For the village, I had in mind a vast area surrounded by the jungle and sheltered and speckled by the canopy of the tree cover. Thus I find the Ittikulama tank. When we found it, the tank had run bone dry. In the midst of the dried out tank was a massive grouping of kumbuk trees. We decided to build the Doramandalawa village on that location and that is where much of the action takes place.

We know that an army of actors, thousands of them, play roles in this movie. Casting for the movie must have been a nightmare experience.

Given the nature of the story we had to find real people to cast in the movie; real sons and daughters of the soil – strong, sun-scorched and conditioned by natural elements – and engaged in agricultural and other productive endeavors. We needed about 570 such people and we traveled for long periods of time looking for them and photographing them. In addition to that, I use almost 2,000 more people as extras.

Recreating costumes, jewelry etc., relating to the 4th century B.C. would not have been easy either?

Vasantha Srinath had already sketched all these things on drawing paper. It was hard labor for him to do it as I envisioned them. I had been on a quest of an epoch and a culture where people were dressed in the glory of the colors of the rainbow. Nilhan Seneviratna is a highly creative dress designer in the country. It is he who traveled across India for weeks on end, searching for costumes, fabrics, jewelry etc., that would do justice to our project, and I highly value his contribution in this regard. The skilled hair stylist by the name of Lalith Dharmawardene did the same in search of wigs to fit a people who had let their hair grow long rather than cut them. All these people used the prototypes developed by Vasantha and sketched on paper. Vasantha Vittachchi, our make-up artist also got all he needed for his trade from India. Even the dances in the movie are contemporaneous to the period they portray. Chandana Wickramasinghe is the creative choreographer who handled this difficult task. His free-flowing style succeeded in finding a synthesis, a fusion, with my thinking and my research in this regard. I must also mention about the fighting in the movie. Our traditional martial art form is known as ‘Angam.’ For this I sought the services of Guru P Karunapala who is an ace in this art form. He is quite acquainted with the elementary form of his trade. Mostly, I used his talent and skills to train Sajitha Anuttara, who is playing the role of Aba, and Saumya who is playing Habara, and also Dulani Anuradha, my new-found, who is playing a main role in the movie. I guided all these players in fighting as well as dancing.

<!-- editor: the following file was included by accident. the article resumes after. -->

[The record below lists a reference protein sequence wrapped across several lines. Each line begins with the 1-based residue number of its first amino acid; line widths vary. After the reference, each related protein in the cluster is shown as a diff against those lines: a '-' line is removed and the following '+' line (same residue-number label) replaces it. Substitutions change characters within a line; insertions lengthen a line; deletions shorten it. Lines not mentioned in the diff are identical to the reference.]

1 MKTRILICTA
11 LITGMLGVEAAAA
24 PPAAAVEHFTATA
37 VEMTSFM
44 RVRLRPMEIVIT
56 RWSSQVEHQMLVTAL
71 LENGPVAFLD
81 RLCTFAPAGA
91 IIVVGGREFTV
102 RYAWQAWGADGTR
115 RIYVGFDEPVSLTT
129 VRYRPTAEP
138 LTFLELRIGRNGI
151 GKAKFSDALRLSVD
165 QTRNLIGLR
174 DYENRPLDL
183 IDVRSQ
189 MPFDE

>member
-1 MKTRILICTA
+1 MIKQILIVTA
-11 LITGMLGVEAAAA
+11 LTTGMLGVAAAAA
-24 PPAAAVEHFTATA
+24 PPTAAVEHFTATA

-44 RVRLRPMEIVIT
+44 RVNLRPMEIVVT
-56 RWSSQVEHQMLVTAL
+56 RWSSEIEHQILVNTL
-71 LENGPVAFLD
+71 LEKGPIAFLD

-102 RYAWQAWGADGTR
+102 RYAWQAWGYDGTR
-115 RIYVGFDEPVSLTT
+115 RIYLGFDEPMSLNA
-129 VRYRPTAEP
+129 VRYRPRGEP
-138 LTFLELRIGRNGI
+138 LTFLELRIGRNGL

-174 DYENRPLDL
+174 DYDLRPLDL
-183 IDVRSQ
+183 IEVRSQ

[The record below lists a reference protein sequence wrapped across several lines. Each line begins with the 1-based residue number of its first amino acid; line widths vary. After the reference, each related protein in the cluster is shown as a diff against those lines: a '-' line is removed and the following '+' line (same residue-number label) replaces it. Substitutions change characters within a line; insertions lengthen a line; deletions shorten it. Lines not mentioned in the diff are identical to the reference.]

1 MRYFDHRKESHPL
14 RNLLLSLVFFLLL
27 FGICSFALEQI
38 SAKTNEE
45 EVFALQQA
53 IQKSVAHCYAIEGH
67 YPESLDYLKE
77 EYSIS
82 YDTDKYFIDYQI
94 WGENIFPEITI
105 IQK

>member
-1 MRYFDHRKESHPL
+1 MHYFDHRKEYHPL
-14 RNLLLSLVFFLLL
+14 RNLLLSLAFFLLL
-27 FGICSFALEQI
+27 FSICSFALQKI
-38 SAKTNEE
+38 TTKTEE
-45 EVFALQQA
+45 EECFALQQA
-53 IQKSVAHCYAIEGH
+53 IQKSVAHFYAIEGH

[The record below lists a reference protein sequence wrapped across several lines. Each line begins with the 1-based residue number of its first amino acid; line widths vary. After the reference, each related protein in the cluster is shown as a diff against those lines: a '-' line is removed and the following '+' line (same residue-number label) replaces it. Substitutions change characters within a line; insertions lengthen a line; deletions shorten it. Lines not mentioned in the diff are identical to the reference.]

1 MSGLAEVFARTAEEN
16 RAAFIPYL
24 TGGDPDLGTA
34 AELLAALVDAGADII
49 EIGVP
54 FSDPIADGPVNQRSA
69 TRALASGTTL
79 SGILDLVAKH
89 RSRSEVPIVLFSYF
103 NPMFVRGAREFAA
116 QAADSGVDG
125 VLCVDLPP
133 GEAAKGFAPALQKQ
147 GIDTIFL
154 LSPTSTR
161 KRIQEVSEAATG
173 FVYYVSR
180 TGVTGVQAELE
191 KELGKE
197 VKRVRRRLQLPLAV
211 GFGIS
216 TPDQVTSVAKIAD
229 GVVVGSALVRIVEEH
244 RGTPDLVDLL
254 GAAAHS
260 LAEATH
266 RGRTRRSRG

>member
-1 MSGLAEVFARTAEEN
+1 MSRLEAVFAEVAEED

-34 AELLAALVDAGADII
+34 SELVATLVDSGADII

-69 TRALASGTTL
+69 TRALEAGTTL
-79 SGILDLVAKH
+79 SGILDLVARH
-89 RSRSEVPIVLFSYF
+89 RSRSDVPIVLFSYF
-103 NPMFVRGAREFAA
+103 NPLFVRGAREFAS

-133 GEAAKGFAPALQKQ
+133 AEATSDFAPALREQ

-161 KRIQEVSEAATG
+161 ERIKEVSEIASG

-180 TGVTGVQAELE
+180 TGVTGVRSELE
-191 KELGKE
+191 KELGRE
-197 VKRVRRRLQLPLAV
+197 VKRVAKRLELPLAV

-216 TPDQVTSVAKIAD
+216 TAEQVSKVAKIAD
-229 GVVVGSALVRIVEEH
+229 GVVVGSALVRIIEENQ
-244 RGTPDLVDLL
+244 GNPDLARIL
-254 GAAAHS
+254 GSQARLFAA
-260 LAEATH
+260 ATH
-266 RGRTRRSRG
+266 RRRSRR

Renowned international directors and also some prominent directors in the local scene, use story boards in planning their work. It is believed that story boarding was used extensively in making ABA as well.

This creation is one with a strict and exact grammar. In the movie, I am exploiting much of the inventive techniques and grammar that have been found so far anywhere in the world in movie making. I chose this arduous course for a good reason; even a slight slip-up would become a massive blooper in a gigantic movie of this nature. I drew all the story boards myself. When I went on the set, it was never my intent to just shoot ‘something’. I always had a definite and precise objective in my mind. Suminda Weerasinghe, my cinematographer, brilliantly came off in capturing on film what I already had ‘filmed’ in my mind.

You used computer technology in making this movie?

That’s right. My editor is Ravindra Guruge. He imported some dedicated computer equipment to do the special effects of this movie. All the 3-D and graphics of ABA is done in Sri Lanka in his TVT lab. This movie is a one hundred percent Sri Lankan creation. We seek Indian support only for printing and sound mixing. From all this I expect to produce a first-rate Sri Lankan movie that will be unqualifiedly acceptable to the international audience. My expectation is to gain access to the international market. This was my objective even before I first sat down at the table to write the first sentence in the script.

Earlier you told me that there were interesting experiences while making this movie.